9556 - The Technologies of Writing - This course provides a survey of the critical responses to the concept of techne. The term derives from the Greek, meaning "skill, or craft," and, most especially, the kind of knowledge derived from experience that allows one to produce something without necessarily understanding its principles.
From Plato's demonization of writing as that which usurps the living presence of speech, to Baudrillard's critique of computer simulation, the technologies of writing have occupied a special place in the critical debates concerning techne. Following Nietzsche's observation that "Our writing materials contribute their part to our thinking," this course will map the conceptual territory that links the stylus with the microprocessor in order to address such issues as: the fatality of writing, the technological flight from the "chora" of the maternal body, the function of memory as "archive," the loss of "aura" in the age of mechanical reproduction, the constitution of the human as a "standing reserve," the role of surveillance in the production of subjectivity, the cultural gendering of new technologies, the end of the real, and the dawn of the virtual.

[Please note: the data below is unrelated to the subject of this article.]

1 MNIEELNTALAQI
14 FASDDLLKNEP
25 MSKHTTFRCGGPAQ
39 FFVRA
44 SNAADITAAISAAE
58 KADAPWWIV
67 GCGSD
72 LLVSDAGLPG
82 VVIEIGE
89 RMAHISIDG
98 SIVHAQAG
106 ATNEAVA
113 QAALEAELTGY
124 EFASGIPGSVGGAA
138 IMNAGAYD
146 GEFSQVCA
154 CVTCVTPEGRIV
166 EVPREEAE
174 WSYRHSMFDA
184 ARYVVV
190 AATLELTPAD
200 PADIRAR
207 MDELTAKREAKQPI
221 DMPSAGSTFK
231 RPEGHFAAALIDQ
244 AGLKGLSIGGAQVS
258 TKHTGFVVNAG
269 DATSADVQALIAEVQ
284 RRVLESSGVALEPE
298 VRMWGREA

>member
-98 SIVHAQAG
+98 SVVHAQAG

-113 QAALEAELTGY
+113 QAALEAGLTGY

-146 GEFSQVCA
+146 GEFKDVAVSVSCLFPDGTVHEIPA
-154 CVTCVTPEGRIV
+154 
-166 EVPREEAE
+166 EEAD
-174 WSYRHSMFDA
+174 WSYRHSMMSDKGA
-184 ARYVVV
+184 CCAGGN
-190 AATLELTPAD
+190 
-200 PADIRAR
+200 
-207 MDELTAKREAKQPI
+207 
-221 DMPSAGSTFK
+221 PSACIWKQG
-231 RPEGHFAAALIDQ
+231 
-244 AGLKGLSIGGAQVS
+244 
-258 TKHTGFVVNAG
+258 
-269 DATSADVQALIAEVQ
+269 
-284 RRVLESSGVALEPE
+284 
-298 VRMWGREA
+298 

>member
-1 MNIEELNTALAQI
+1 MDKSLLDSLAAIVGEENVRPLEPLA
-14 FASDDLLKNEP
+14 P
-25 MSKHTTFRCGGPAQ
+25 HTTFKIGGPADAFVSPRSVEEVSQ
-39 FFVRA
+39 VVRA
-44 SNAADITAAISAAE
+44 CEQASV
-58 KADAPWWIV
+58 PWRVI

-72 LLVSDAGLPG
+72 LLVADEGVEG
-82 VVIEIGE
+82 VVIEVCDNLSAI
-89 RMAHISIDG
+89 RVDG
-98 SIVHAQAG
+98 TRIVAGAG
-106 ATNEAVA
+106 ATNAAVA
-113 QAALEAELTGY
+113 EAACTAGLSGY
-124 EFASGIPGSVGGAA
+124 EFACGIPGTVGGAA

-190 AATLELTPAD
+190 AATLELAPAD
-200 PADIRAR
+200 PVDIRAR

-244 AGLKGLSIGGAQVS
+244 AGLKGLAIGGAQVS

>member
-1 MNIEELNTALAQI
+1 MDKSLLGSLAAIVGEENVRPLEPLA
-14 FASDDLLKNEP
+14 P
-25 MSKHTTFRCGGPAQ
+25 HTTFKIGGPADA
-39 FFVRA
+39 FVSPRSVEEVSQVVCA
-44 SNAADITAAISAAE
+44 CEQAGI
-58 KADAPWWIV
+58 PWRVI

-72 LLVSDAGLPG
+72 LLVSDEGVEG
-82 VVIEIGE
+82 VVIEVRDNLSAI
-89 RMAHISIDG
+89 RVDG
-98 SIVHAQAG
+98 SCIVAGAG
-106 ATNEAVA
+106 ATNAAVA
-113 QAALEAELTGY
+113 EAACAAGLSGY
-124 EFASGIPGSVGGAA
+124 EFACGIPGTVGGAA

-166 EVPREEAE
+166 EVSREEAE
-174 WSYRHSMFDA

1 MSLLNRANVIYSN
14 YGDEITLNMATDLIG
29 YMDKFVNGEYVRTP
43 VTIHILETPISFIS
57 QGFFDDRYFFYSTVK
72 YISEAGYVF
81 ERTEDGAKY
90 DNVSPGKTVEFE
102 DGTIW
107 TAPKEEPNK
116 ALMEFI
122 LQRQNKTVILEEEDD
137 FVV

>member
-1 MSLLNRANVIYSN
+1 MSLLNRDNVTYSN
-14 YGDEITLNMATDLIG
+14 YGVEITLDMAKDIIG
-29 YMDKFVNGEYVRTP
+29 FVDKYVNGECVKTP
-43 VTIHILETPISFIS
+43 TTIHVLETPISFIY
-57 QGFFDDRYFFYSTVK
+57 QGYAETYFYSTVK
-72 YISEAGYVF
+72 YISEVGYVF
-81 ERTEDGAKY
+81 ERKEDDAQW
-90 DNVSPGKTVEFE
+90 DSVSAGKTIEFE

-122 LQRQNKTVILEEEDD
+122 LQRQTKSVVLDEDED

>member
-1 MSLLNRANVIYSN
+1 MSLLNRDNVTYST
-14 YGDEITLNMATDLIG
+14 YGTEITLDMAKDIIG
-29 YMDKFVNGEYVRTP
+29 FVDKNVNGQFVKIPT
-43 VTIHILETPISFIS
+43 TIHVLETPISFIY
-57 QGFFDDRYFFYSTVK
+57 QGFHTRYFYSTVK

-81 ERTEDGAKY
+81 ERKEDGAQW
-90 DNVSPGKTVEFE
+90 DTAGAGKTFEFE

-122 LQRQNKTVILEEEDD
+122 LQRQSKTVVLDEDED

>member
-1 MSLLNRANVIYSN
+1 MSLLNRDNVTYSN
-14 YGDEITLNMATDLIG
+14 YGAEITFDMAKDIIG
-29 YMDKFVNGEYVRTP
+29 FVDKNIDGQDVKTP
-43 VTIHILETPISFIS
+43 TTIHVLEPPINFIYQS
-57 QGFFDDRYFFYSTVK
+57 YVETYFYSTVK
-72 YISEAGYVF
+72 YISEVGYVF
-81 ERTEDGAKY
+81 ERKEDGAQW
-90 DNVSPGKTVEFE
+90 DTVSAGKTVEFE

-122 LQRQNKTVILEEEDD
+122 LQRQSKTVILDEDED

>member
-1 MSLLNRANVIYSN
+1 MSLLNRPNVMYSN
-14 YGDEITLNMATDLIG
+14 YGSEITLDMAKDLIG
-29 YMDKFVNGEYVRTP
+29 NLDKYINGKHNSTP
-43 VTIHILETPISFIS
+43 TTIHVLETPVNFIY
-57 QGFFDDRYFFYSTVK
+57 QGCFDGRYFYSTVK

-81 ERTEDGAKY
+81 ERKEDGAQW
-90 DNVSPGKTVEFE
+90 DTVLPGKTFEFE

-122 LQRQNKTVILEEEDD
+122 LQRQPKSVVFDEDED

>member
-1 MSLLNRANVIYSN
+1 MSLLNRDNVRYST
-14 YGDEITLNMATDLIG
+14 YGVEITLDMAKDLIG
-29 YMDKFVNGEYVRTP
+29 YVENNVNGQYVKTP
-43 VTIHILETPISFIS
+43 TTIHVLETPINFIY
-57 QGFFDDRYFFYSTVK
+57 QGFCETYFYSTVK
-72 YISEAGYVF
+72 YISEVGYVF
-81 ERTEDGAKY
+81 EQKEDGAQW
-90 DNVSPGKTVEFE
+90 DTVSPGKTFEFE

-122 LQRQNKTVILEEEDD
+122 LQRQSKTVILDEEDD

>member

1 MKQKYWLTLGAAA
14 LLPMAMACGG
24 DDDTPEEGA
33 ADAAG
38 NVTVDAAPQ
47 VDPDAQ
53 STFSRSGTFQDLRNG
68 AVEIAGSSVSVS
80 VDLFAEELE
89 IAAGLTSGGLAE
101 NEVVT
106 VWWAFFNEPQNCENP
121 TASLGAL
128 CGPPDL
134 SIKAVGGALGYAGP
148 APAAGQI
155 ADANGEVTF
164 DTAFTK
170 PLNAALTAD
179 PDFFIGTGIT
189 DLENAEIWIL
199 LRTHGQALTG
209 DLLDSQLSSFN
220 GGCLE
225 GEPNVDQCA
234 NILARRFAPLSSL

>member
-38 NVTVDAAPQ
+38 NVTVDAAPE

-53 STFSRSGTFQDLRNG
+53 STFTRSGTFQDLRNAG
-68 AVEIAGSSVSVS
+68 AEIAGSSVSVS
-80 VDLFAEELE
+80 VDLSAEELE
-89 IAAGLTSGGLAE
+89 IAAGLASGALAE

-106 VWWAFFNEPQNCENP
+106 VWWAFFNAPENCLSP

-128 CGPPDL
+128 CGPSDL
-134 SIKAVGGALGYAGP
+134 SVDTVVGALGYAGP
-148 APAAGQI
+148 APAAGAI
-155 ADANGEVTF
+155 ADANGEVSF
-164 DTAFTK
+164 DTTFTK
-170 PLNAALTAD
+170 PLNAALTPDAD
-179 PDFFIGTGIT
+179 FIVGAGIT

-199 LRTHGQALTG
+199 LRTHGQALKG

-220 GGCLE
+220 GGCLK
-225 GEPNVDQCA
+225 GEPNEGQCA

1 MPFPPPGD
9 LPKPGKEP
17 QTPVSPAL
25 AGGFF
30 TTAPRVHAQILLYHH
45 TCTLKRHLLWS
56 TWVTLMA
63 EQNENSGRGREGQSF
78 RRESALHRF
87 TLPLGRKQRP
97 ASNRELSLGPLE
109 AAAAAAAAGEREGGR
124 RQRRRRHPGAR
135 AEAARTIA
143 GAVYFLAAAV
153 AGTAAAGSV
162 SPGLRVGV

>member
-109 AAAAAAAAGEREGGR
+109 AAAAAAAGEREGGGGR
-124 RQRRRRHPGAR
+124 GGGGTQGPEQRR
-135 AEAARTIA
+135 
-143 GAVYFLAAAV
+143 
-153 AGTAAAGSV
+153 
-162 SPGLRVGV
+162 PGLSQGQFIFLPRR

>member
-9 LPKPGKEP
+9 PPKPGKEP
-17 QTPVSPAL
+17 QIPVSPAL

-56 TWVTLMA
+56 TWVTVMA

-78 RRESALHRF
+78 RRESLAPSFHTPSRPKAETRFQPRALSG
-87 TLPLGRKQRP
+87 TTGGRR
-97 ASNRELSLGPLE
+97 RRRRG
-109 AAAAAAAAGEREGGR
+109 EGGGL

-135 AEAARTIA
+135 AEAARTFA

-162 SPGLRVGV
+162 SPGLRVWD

The reading list will include works by Adorno, Baudrillard, Benjamin, Derrida, Foucault, Freud, Habermas, Haraway, Heidegger, Irigaray, Kittler, McLuhan, Plato, Virilio, and Zizek.
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